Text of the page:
Lighthouse Mystery begins with the end of the Woodshed Mystery, because that’s how synched up Gertrude is.  Aunt Jane is relieved that no one calls her Mrs. Bean after her marriage, because even she knows that is a stupid sounding name.  We are not even one full page into the book before bread and milk come up.  Henry has decided to take the scenic route home, never missing a chance to enjoy the power steering and smooth ride of their STATION WAGON and Grandfather knows of a beautiful lighthouse that they will drive past.  I feel a mystery coming on.

I am not even a little bit surprised when the lighthouse is for sale, and even less surprised that the family feels like this is something they NEED TO BUY.  Like now.  However, imagine my shock when the group discovers that the lighthouse has ALREADY been sold.  The grocer, Mr. Hall, offers to rent it to them for the summer, and I’m amazed that Grandfather agrees to this, instead of insisting that he WILL buy it, ONE way or the OTHER that lighthouse shall be mine! That’s kind of how the scenario went in my head.  Grandfather does make the children wait in the car however while he ‘negotiates the rent,’ whatever that means, probably a pistol-whipping.

When the family returns to the lighthouse, ‘the girls went into the kitchen at once.’  This is a direct quote.  Dear God.  After inspecting the stove and dishes, and how cold the water is, and if there is sufficient storage for the enormous amount of milk and bread that Benny requires; they go to bed.  At 8 o’clock.

Mystery Alert!  At the stroke of midnight, Watch begins barking and Benny smells food (no one else smells food, but we know that Benny has a keen sixth sense for anything edible).  After a few minutes, Watch goes back to sleep, but Grandfather feels that they should still alert the police due to the highly suspicious activities—that I will reiterate —consist of a dog barking, and Benny, a food obsessed halfwit, maybe smelling some potatoes.  This combination of Benny and Watch and food just made me think of Scooby Doo…Henry, Jessie, and Violet/Fred, Daphne, Velma?  Are we discovering the adult iteration of the Boxcar Children?  Just think about it.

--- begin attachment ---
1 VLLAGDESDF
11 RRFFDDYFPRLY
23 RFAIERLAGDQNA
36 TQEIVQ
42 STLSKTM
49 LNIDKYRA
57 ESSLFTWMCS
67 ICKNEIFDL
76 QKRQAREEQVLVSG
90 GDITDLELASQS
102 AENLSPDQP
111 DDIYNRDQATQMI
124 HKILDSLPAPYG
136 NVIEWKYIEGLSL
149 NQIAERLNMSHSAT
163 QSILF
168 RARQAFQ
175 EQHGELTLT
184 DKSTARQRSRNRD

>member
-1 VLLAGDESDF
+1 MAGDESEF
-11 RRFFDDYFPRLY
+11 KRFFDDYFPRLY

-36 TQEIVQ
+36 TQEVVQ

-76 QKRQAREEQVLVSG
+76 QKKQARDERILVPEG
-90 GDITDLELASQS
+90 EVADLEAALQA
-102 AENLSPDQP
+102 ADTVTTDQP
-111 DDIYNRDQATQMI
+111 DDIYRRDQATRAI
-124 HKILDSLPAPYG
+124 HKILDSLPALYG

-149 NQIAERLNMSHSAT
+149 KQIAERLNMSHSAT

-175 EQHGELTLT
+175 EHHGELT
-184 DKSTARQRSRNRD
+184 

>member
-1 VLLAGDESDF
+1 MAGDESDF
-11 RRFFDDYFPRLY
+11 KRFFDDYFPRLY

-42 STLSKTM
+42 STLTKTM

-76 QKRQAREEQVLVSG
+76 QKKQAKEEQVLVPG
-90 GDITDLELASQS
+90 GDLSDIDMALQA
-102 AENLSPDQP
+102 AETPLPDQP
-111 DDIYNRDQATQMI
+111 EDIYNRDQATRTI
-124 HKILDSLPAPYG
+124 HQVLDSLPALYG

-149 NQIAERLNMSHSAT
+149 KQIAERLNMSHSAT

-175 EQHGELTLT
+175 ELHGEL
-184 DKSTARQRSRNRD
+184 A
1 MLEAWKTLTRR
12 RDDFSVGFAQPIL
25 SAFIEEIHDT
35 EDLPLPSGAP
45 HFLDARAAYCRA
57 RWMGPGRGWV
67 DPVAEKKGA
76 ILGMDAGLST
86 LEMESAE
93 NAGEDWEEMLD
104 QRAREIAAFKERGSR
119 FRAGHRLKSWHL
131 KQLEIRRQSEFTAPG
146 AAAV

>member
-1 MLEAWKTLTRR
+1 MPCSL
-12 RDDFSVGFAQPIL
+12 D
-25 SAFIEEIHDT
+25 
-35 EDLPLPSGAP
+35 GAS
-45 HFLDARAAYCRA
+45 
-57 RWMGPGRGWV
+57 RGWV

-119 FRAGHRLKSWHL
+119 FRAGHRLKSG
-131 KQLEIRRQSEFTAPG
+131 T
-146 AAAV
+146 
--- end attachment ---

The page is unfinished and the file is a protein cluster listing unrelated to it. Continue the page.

The next day, the group discovers that they don’t have any food and maybe should go to the grocery store.  Facepalm.  The same grocery store they were at the night before, while renting the lighthouse?  NO ONE thought to buy food while they were already there?  Not housekeeping maven Jessie?  Not epicurean Benny?   Wow.  This may be the first time that they’ve passed up an opportunity to purchase, discuss, and cook food.

But if they hadn’t been forced to traipse back to the grocery store we might not have met angry, black-eyed man.  If his dark eyes weren’t enough to let you know he’s a bad seed, let me tell you how he ALMOST bumps into Jessie on the sidewalk.  Yes, to clarify, he doesn’t actually bump into her, but he almost does, which sets the whole group off into hysterics.  I assume that they are used to their own town, where the citizens kowtow respectfully, and know to clear the streets at their approach, perhaps strewing palm fronds beneath their feet.  Just a hunch.

As if this incident wasn’t traumatizing enough, inside the grocery store, Henry tries to chat up a boy his own age, and is REBUFFED.   Mr. Hall, sensei of the town of Conley, tells the family that this boy wants to go to college and his cruel father, Mr. Angry Dark Eyes, won’t let him.   All the children are predictably aghast at this information.  Mr. Hall tells them nothing can be done about this, many have tried and failed, and all the children immediately think of Grandfather, and how he can force anyone to do anything, no matter how much they dislike it.  It’s worded slightly differently, but that’s the gist of it. Continue reading